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Brannon: Tulane psychiatrist wins national award for research that shows how trauma seeps across generations

The American Academy of Child and Adolescent Psychiatry (AACAP) has selected Tulane child psychiatry professor Dr. Stacy Drury to receive the 2018 Norbert and Charlotte Rieger Award for Outstanding Scientific Achievement. The award recognizes the most significant paper published in the Journal of the American Academy of Child and Adolescent Psychiatry by a child and adolescent psychiatrist within the last year. It’s a record fourth time a Tulane child psychiatrist has won the prestigious...

Child Mind Institute: Not All Attention Problems Are ADHD

Trouble paying attention is often first identified by a teacher who notices that a student seems more easily distracted than most other kids his age. Maybe the child takes an unusually long time to finish schoolwork in class. Maybe when the teacher calls on him, he doesn’t seem to have been following the lesson. Maybe he seems to tune out when instructions are given, or forget what he’s supposed to be doing. Maybe homework assignments often go missing. While all children, especially those...

Annabelle Timset: We’ve been ignoring the problem of dads and depression for decades—at a huge cost to kids

Just as dads who take an active role in their children’s lives can help kids reach their full potential, less engaged dads can harm their kids’ development. In some cases, the underlying cause of that lack of engagement may be undiagnosed depression. Depressed dads are more likely to spank their kids . They’re also less likely to read to them, which may hamper their child’s cognitive development and literacy skills. And prior studies have shown that the children of depressed fathers have an...

Rebecca Pearson: Mental health: depression and anxiety in young mothers is up by 50% in a generation

Back when it first started, 17% of young pregnant women in the Children of the 90s study reported symptoms severe enough to indicate clinical levels of depression. This figure was already worryingly high in the 1990s, but in their daughters’ generation it is even more common: 25% of the second generation of the study – women under the age of 24 who are becoming pregnant now – are reporting signs of depression and anxiety. Children of the 90s started following the mental and physical health...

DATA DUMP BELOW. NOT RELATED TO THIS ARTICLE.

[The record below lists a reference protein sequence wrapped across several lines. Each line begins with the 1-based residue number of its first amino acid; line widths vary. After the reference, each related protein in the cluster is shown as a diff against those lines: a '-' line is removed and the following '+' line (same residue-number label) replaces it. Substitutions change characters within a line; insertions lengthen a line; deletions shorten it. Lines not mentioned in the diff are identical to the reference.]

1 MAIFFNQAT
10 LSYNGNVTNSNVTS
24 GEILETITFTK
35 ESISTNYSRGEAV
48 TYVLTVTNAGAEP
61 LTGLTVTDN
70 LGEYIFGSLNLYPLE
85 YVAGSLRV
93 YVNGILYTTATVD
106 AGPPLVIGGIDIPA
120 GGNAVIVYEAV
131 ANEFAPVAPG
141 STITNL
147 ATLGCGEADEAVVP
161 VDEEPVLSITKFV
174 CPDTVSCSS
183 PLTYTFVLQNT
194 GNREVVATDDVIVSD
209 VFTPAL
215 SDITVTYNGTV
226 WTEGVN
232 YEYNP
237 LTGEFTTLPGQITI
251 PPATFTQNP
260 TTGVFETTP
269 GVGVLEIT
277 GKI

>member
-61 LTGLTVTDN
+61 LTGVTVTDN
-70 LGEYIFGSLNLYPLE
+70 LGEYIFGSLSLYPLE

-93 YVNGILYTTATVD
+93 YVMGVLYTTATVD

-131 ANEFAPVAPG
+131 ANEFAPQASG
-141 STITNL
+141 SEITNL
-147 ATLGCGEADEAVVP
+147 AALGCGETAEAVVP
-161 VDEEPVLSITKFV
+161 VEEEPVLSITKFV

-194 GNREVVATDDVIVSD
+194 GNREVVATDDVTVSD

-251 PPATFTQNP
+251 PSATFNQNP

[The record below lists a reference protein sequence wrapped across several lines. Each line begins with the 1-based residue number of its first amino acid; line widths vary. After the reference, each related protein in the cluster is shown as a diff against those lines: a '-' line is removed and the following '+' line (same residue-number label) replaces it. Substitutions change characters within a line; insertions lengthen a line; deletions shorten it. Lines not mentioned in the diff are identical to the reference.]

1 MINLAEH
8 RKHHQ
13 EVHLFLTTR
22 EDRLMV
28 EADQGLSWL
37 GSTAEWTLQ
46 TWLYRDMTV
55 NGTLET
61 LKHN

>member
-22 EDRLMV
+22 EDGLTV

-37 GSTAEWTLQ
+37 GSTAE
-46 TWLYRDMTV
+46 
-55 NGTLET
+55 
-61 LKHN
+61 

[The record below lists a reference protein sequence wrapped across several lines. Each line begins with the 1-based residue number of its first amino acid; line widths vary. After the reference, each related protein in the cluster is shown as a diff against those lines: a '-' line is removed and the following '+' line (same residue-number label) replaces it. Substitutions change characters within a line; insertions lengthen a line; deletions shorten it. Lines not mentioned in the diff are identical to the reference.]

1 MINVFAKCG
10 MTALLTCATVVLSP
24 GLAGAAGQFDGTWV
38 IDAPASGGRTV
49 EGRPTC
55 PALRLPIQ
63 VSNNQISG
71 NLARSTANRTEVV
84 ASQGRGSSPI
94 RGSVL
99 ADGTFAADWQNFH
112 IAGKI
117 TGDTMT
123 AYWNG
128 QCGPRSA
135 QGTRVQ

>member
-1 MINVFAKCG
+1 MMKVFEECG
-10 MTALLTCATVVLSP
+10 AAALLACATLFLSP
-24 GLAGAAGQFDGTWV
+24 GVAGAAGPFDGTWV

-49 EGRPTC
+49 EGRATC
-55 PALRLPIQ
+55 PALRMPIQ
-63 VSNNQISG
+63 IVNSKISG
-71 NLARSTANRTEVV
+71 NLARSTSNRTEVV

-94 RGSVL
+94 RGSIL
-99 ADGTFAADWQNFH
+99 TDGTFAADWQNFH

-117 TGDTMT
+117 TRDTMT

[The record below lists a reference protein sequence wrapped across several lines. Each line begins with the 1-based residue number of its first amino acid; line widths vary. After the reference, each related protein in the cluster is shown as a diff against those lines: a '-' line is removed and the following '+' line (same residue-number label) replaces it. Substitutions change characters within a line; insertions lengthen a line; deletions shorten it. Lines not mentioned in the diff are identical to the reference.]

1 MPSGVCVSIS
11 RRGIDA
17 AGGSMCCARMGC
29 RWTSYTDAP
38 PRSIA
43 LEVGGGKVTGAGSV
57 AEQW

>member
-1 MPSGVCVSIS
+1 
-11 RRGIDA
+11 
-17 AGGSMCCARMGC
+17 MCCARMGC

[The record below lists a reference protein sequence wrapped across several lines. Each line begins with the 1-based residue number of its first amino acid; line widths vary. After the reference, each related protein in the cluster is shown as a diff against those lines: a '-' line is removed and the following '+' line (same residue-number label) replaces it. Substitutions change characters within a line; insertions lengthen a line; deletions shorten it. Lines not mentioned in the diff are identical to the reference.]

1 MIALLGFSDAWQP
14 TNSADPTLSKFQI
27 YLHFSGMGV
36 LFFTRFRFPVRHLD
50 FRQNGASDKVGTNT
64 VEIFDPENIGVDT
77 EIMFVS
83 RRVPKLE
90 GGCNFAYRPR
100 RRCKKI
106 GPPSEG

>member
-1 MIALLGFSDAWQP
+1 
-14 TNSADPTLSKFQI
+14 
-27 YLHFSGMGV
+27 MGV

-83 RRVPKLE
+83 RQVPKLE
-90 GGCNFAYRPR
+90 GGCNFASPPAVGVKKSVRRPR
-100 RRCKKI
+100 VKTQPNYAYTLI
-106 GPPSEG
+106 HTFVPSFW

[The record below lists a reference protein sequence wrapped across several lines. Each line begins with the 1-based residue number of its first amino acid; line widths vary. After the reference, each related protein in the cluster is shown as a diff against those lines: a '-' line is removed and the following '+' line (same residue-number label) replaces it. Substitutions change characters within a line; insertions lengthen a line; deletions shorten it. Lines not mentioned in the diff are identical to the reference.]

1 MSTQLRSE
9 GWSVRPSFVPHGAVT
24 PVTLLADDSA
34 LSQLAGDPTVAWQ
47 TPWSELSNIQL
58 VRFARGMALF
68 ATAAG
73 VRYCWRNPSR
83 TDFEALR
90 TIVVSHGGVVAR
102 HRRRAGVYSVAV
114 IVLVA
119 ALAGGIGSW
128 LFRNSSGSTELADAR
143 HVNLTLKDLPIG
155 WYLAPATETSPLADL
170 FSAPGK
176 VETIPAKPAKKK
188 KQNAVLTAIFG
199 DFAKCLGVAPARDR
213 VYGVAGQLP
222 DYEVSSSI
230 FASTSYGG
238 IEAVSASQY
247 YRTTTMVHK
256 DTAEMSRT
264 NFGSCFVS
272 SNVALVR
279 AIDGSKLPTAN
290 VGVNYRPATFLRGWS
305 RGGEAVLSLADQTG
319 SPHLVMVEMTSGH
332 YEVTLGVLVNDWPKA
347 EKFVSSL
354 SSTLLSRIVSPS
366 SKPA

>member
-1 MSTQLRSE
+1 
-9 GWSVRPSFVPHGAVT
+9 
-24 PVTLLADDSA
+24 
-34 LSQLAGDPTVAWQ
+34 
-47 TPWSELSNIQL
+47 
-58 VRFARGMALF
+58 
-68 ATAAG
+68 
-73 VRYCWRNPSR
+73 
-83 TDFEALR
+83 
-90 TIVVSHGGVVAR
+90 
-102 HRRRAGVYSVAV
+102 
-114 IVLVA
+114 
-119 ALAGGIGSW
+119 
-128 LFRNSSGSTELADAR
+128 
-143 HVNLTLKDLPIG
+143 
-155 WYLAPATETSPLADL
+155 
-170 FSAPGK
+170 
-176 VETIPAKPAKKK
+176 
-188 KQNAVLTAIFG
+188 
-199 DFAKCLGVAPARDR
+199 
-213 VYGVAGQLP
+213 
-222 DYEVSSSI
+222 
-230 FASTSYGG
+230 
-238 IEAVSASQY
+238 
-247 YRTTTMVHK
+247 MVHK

Anya Kamenetz: How The Science Of Learning Is Catching Up To Mr. Rogers

Editor's note on Aug. 8, 2018: This piece has been substantially updated from a version published in 2014. A solemn little boy with a bowl haircut is telling Mr. Rogers that his pet got hit by a car. More precisely, he's confiding this to Daniel Striped Tiger, the hand puppet that, Rogers' wife, Joanne, says, "pretty much was Fred." "That's scary," says Daniel/Fred. He asks for a hug. The boy hugs the tiger. Not a dry eye in the house. That scene is from Won't You Be My Neighbor , the hit...

Caroline Miller: Back to School Anxiety - How to help kids manage worries and have a successful start to the school

The start of the new school year is exciting for most kids. But it also prompts a spike in anxiety: Even kids who are usually pretty easy-going get butterflies, and kids prone to anxiety get clingier and more nervous than usual. Parents feel the pain, too: Leaving a crying child at preschool isn’t anyone’s idea of fun. And having to talk a panicked first grader onto the bus or out of the car at school can be a real test of your diplomatic skills. Kids who normally have a little trouble...

John Gomperts: The Underrated Healing Power of a Healthy Relationship

F or centuries, religion and science have regularly found themselves at odds in defining the essential truths of our world—a debate that, of course, continues today. So, we should take note when distinguished leaders in those two, often-conflicting domains find themselves arriving at the same conclusion about a fundamental question: how do we put more struggling young people on a path toward success? The Deepest Well: Healing the Long-Term Effects of Childhood Adversity by Nadine Burke...

Lisa Speckhard Pasque: Arts Program Gives Kids with Incarcerated Parents a Stigma-Free Place to Create and Learn